Throttle Therapy

It’s been over 10 years since I’ve twisted a throttle. Messing around on a dirt bike was routine for me in my younger years. It was a loop of crashing and calling my mom to take me for stitches, understanding zero about the mechanics of a bike and riding with virtually no protective equipment – all pretty normal stuff back then.

I didn’t realize how much I needed it back in my life until this past summer.

Going from a human powered adventurer into an enduro junkie was definitely an interesting transition to say the least. And it came with it’s questions from friends and family (like: is everything okay?)

I’ve been a climber, trail runner, hiker and backcountry skier religiously for beyond a decade now. I also worked as a Park Ranger and did 7 years on a local search and rescue team where witnessed every possible thing that can go wrong in the mountains. It’s also changed my perception of these sports in a big way. It’s created a heightened risk vs reward mentality – with an emphasis on risk.

Squamish SAR call-out

At this point, I’ve lost friends in almost every of my beloved sports now. I’ve been on rescues that will haunt me for the entirety of my life. Of course this is just a part of mountain culture, but after a decade of it, I needed some space to breathe. Not forever, just for now.

This year I realized that I needed something new – a sport that I didn’t associate serious trauma with. I needed something that would fuel and heal my soul simultaneously.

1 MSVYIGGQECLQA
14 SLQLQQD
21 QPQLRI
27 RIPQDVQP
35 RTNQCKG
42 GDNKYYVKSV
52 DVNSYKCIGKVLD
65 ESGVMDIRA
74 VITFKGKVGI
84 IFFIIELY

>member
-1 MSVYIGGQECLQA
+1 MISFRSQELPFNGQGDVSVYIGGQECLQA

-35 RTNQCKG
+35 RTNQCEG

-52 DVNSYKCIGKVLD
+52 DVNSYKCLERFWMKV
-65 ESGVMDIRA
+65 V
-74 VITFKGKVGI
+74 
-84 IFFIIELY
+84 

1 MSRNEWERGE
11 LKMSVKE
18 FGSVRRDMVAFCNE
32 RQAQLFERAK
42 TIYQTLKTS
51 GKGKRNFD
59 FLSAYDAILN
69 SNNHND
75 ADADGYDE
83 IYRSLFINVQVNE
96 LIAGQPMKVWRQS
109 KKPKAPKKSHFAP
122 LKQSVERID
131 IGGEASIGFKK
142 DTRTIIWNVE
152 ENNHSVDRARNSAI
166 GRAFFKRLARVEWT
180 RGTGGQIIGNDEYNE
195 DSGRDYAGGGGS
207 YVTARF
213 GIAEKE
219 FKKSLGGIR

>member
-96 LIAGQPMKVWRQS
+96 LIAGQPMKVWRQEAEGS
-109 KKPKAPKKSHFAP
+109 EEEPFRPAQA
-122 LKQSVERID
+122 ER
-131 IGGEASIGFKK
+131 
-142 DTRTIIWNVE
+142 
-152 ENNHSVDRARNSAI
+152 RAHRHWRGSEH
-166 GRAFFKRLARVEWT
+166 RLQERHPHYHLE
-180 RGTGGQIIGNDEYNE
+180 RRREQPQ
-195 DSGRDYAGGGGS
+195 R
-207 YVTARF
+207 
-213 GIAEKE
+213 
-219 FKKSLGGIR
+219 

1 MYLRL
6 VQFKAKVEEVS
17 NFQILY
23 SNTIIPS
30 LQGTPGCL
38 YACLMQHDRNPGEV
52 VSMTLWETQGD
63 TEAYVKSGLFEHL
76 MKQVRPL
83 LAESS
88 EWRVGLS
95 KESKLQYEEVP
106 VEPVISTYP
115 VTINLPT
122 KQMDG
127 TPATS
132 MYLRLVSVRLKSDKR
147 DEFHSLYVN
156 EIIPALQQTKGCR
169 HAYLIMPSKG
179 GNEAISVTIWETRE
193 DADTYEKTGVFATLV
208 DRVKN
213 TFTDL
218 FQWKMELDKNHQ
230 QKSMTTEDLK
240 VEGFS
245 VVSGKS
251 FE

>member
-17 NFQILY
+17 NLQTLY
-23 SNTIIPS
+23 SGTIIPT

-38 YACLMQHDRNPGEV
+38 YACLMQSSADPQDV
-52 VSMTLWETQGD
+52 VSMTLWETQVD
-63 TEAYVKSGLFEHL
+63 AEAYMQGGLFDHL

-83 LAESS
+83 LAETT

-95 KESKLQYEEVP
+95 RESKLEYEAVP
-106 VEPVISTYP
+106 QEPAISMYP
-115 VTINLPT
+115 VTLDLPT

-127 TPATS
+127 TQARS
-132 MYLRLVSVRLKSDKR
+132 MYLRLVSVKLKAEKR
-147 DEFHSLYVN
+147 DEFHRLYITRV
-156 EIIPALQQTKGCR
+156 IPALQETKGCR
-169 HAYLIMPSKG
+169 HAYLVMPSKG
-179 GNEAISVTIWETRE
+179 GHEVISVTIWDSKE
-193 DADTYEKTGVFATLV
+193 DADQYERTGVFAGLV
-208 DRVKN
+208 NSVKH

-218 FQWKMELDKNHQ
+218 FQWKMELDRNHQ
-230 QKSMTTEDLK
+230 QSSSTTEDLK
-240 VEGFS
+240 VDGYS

Enter: dirt biking.

Photo: Cassandra Prochera

The smell, the power, the flow of a two-stroke engine. It’s like a perfect powder run – it gives me the fuzzy arm bumps just thinking about it.

When I get on my bike, I feel like I’m processing my grief. The constant problem solving and feeling of being completely in and out of control.

Have you ever had that moment of clarity in a sport where you’re just like – this feels so right. I have that moment every time I kick-start my bike.

I’m currently riding a KTM 105 xc (lil two-smoker). It may be small but it packs a huge punch, . It’s frame is still fairly tall but it’s super lightweight and maneuverable. Being able to pick my bike up and move it in these early stages of riding is a huge plus. I’ve had no problem keeping up with the bigger bikes and my confidence is glowing on this bike.

Getting back on the bike as an adult has been an eye opening experience. Not only do the crashes hurt more, I am being challenged mentally and physically now.

In Squamish, the enduro riding is much like the other sports in this area: hard. A nice sloppy mix of roots, loose rocks, boulders, slippery climbs – will make for some tricky enduro riding. But luckily, the moto community here is extremely welcoming and helpful when you need it. I’ve connected with a ton of women in the sport who have given me advice and stoke to keep going! Check out the Braap Babes!

I’ve also partnered up with some brands to help me safely/stylishly enjoy this experience – Klim has some of the most durable gear I’ve ever owned.

Photo: Cassandra Prochera

There’s been a bit of shade with switching to a gas sport. Especially since I’ve worked in conservation for so long. But I balance my footprint by staying local, sharing a vehicle, trying to live a simplistic lifestyle – I’m doing the best I can without completely sacrificing the gas powered sports.

I’m stoked to progress more and see what next season brings!
If you have any questions about getting into dirt biking – reach out!

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